Cyprus drama thread

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(From the Dutch newspaper Trouw. Dutch words and names—-Trouw, Vonk—-make me giggle a bit, it’s like they’re not even trying.)

I’ve been wanting to write all week about this—-the total megafail that has been the whole Cyprus bailout situation—-because it really is history in the making. If you aren’t paying attention, you should. Hardly a month goes by without the Eurozone crossing yet another Rubicon, but this one is a bit more like crossing the Caspian Sea or something. I haven’t on account of just being too busy watching it with open-mouthed awe to be able to write about it. Day after day the absurdity level just doesn’t stop increasing. Heaven help me, I find myself nodding along regularly with right-wing Corner blogger Andrew Stuttaford.

For the record, it is not just about Cyprus being a tax paradise for Russian mobsters. If it was ever about that at all. The focus on that aspect of the crisis stems primarily from German politicians’ attempts to, um, defer the true reckoning for all of this down past the October German elections. Margaret Thatcher, Merkel is not.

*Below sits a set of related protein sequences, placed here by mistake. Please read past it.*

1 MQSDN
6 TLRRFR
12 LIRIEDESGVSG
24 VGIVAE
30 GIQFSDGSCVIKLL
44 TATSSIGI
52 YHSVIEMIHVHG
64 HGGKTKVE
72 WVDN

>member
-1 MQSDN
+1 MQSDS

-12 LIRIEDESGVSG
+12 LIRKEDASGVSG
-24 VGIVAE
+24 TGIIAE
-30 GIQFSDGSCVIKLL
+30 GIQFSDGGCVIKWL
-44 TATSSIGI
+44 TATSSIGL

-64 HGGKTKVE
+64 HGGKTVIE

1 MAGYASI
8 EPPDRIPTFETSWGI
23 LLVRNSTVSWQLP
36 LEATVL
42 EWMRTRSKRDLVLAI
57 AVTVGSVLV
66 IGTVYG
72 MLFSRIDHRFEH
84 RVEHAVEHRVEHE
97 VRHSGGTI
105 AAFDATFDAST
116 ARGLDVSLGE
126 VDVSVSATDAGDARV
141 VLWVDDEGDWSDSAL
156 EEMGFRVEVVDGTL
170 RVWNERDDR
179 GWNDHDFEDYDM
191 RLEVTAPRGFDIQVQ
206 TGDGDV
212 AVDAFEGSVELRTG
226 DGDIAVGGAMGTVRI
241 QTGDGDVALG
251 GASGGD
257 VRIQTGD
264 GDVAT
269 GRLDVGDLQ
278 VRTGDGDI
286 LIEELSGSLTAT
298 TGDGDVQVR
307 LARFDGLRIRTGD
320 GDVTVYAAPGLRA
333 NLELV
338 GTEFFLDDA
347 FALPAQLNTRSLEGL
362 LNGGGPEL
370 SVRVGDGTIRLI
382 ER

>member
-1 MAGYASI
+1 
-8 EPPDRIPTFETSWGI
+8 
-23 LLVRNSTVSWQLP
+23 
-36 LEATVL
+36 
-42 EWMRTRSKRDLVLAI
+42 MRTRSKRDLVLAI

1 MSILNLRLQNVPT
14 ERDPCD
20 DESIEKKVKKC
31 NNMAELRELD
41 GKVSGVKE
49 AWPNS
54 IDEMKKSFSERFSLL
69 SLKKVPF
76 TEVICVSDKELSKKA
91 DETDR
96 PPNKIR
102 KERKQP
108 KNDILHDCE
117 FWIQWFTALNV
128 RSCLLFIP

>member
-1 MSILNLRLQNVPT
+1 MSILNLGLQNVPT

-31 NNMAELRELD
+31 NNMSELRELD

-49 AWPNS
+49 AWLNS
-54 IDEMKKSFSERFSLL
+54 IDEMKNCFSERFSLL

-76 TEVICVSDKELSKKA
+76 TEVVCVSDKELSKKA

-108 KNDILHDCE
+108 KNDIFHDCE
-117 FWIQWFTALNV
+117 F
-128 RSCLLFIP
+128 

With a few words, Germany’s fiscal Dr. Strangelove Wolfgang Schäuble completely undercut the basis of the Greek Cypriot economy. You may not approve of banking-based economies and tax havens. I don’t. But, you know, Cyprus was a member of the Eurozone whose banking-dependence was known and whose principal problem was the bond haircut that occurred during the Greek rescue, insisted on in part by Germany!

And German politicians have little reason to object to the negative characterization of their behaviour by Cypriot residents…when the good Frau Kanzlerin reportedly expresses frustration that the island doesn’t realize that “its business model has come to an end.” Who is she to say this? How is this anything other than an dictation to another European state? Already the nervous titterings from the other small European states—-often heavily invested in banking—-are starting up.

Anyway, the upshot is that keeping your money in a Southern European bank where it can be subject to, at the very least, capital controls—-as all accounts no matter how small will be in Cyprus for at time, defying the entire concept of monetary union—-is now not necessarily as safe or wise an idea as it might have been. To put it mildly.

Such are the fruits of austerity without relief.

That’s really only the surface of what can be written about this subject, and I probably won’t have time to get back to again (we’ll see), so have fun speculating in the comments…

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This page contains a single entry by Mandos published on March 23, 2013 3:32 PM.

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